Title: Cannibalising the transcendent margin: reflections on conglomeration, LBOs, recapitalisations and other manifestations of corporate Mania
Authors: Abraham J. Briloff
Addresses: Accountancy Department Box B12:225, Baruch College, City University of New York, One Bernard Baruch Way, New York, NY 10010, USA
Abstract: According to Keynesian wisdom, we should concentrate on the short run, because in the long run we are all dead. This truism notwithstanding, I believe that all of us identified with major corporate enterprises and the financial community generally must devote ourselves to surmising the long run. Our resource-allocation decisions will regularly affect the fate, for good or ill, of generations of consumers, security holders, workers and communities. I identify the phrase |transcendent margin| with the late A.A. Berle, Jr.; the phrase is intended to describe the responsibility that each generation of entrepreneurs (hence corporate managers) has to transmit to future generations: an economic, industrial, technological infrastructure that is stronger and sounder than the one that was acquired. Briefly, this margin or surplus value represents the productivity of the present generation that is not consumed by it, but is passed along to enrich posterity. For me this transcendence, this commitment to higher levels of consciousness, is an integral aspect of what we dub civilisation. Alas! That which should be a self-evident verity diverges sharply from recent and current experience.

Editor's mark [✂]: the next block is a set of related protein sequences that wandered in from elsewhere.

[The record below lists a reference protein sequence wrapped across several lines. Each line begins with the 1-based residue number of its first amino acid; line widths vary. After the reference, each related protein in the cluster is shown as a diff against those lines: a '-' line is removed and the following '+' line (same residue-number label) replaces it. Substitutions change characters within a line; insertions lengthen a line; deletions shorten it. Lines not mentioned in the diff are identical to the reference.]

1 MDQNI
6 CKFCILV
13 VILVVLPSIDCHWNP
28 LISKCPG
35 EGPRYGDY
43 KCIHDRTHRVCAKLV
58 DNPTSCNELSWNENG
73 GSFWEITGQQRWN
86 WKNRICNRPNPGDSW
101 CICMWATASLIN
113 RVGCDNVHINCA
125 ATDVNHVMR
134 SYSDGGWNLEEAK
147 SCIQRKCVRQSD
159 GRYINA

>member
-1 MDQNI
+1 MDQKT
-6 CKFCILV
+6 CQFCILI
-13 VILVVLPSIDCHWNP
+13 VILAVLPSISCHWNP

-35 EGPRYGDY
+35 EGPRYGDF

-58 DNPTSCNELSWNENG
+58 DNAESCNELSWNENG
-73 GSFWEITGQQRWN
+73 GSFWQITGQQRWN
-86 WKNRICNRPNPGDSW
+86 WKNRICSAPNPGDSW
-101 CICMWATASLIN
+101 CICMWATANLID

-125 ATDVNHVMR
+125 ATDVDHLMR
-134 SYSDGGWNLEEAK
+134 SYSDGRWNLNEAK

Keywords: transcendent margin; Berle; dirty pooling; purchase accounting; LTV; Beatrice; Kohlberg Kravis Roberts & Co.; KKR; BCI; surplus value; posterity enrichment; conglomeration; LBOs; recapitalisation.
International Journal of Economics and Accounting, 2011 Vol.2 No.2, pp.117 - 126
Published online: 21 Oct 2014 *Full-text access for editors Access for subscribers Purchase this article Comment on this article